By: Richard Hanus
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You Can Always Ask for Prosecutorial DiscretionPublished March 21, 2016 No matter what stage in the deportation/removal process a foreign national may find themselves in, and no matter their previous immigration status – or lack thereof, there is always the option of seeking “prosecutorial discretion”. Of course, those who have available to them a specific legal defense under governing immigration laws may not necessarily need to make such a request. However, the weaker their legal defense, the more likely a request for prosecutorial discretion should be asserted.
A government agency’s discretion over whether to prosecute, or not prosecute, a law breaker is at play when it comes to pretty much all levels and branches of federal, local and state law enforcement decisionmaking. Discretion in the prosecution of those violating our immigration laws is no exception. In fact, there is probably no law enforcement agency that exercises its discretion NOT to prosecute more than our nation’s immigration agency. On the other hand, the violations at play in the immigration context, are only civil in nature, and generally do not involve criminal law violations.
These days – pursuant to Obama administration directives, the only individuals who are being placed in removal proceedings are generally individuals who are removable only because they have been involved in either criminal, immigration fraud, or terrorist related activity. Otherwise, the vast majority of undocumented folks who do not violate our criminal laws are by and large left alone by immigration authorities.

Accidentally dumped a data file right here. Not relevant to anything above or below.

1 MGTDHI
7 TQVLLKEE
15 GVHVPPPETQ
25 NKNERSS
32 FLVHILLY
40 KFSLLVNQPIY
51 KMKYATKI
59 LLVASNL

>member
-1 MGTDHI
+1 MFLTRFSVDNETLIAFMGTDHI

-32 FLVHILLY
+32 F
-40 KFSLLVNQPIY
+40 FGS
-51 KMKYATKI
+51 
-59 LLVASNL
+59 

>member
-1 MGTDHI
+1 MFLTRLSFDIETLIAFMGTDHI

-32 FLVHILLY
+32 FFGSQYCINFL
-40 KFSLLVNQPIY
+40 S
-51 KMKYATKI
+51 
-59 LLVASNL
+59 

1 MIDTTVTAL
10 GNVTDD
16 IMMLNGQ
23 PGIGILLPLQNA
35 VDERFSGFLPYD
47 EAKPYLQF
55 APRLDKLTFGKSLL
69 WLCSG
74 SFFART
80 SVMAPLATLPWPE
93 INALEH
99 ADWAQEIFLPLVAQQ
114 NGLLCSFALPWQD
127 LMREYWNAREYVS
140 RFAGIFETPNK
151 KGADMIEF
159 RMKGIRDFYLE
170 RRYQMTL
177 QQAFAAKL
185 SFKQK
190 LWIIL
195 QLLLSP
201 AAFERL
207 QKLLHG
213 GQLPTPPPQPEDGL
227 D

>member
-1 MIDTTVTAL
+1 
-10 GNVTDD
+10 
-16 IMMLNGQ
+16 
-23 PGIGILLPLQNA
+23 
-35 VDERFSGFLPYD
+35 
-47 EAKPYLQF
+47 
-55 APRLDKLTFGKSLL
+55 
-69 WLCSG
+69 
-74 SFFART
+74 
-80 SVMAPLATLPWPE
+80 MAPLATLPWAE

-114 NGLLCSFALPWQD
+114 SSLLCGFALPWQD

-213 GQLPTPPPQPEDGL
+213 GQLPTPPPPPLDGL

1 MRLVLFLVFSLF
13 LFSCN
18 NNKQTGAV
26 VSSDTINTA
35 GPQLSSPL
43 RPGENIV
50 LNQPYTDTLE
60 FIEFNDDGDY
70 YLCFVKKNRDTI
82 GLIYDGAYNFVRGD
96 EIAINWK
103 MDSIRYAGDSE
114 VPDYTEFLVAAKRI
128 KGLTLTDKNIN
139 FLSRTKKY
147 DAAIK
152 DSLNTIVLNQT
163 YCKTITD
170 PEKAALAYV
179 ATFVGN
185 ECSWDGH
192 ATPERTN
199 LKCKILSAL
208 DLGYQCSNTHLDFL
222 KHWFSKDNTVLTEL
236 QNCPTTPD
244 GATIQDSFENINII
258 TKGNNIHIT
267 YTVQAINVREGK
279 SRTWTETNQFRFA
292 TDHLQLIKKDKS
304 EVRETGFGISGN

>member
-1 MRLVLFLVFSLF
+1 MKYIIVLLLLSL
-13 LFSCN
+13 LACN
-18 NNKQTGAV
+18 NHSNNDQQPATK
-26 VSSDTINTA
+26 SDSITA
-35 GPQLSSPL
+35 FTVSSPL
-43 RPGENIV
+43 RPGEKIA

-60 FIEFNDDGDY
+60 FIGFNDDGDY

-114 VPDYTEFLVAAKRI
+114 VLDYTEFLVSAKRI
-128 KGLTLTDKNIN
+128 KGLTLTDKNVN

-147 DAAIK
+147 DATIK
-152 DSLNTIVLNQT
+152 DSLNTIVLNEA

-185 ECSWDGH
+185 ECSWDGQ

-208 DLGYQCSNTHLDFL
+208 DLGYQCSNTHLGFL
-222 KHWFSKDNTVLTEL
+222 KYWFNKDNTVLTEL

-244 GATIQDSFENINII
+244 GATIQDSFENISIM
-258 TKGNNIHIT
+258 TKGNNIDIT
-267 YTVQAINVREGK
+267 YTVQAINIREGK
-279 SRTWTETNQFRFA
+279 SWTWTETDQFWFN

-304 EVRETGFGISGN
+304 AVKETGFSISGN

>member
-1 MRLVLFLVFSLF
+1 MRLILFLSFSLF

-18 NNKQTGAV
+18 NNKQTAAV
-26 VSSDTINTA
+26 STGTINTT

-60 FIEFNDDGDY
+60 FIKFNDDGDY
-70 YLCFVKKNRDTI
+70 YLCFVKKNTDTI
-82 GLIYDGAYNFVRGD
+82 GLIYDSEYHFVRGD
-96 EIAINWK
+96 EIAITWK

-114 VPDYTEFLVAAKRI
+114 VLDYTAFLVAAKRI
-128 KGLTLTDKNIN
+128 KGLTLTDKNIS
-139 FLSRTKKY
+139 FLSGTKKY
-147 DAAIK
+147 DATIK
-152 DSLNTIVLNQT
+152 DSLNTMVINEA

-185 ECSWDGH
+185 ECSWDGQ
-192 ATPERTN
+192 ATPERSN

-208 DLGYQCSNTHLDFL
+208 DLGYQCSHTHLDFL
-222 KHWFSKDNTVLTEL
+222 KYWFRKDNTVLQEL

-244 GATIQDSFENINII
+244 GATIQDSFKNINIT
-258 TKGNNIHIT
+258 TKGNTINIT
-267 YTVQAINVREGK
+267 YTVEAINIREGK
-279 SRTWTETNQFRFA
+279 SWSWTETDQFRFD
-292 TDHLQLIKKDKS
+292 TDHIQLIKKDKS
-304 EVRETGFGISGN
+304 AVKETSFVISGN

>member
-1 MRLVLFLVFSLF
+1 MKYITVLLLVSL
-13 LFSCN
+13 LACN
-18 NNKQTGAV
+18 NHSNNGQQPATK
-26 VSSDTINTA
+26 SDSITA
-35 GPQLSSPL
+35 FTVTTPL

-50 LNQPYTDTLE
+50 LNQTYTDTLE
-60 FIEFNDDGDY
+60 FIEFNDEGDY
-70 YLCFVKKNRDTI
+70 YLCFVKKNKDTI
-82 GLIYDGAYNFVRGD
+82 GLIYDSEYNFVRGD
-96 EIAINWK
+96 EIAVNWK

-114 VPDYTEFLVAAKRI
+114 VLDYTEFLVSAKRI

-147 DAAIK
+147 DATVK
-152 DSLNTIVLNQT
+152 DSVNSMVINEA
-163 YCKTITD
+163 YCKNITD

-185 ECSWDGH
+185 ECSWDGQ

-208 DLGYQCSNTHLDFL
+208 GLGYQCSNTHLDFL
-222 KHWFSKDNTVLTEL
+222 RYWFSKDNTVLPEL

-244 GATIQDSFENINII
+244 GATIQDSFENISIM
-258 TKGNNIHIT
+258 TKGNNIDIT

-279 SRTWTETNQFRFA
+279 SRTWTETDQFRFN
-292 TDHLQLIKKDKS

In the context of removal proceedings –where the deportation of immigration law violators is sought, a prosecutorial discretion request is made with an agent or other representative of U.S. Department of Homeland Security’s Immigration and Customs Enforcement (“DHS/ICE”).
Indeed, in the guidance the Obama administration has provided to DHS/ICE officials, mercy and humanitarian concerns play a significant role in the prosecutorial decisionmaking process. Such factors include:
— Ties to U.S. citizen or lawful permanent resident family members, and especially immediate family,
— Length of residence in the U.S., no matter their immigration status,
— Exceptional hardships involving a medical condition, or other personal circumstances, impacting the applicant or members of their U.S. family
— Absence of any criminal law violations in the applicant’s history,
— If a criminal history, the applicant’s successful rehabilitation,
— An applicant’s noteworthy educational or professional achievements,
— An applicant’s military service,
— Evidence of charitable and/or humanitarian contributions to their community or religious institution,
— Economic or other hardships and/or unlivable conditions in the applicant’s home country,
— An applicant’s record of successful employment or other professional accomplishments, especially if it involves some humanitarian purpose
Whether you have received a notice to appear for removal proceedings, or are facing imminent deportation due to an already entered order (where a stay of removal would also be requested), a request for prosecutorial discretion may be your last and only chance to remain in the U.S. With a grant of prosecutorial discretion, a person who might otherwise be looking at being forced to return to their home country, will instead be allowed to remain in the U.S. – to live in peace and sometimes even work legally, albeit without any permanent, secure immigration status.PUBLISHED March 21, 2016– “IMMIGRATION LAW FORUM” Copyright © 2016, By Law Offices of Richard Hanus, Chicago, Illinois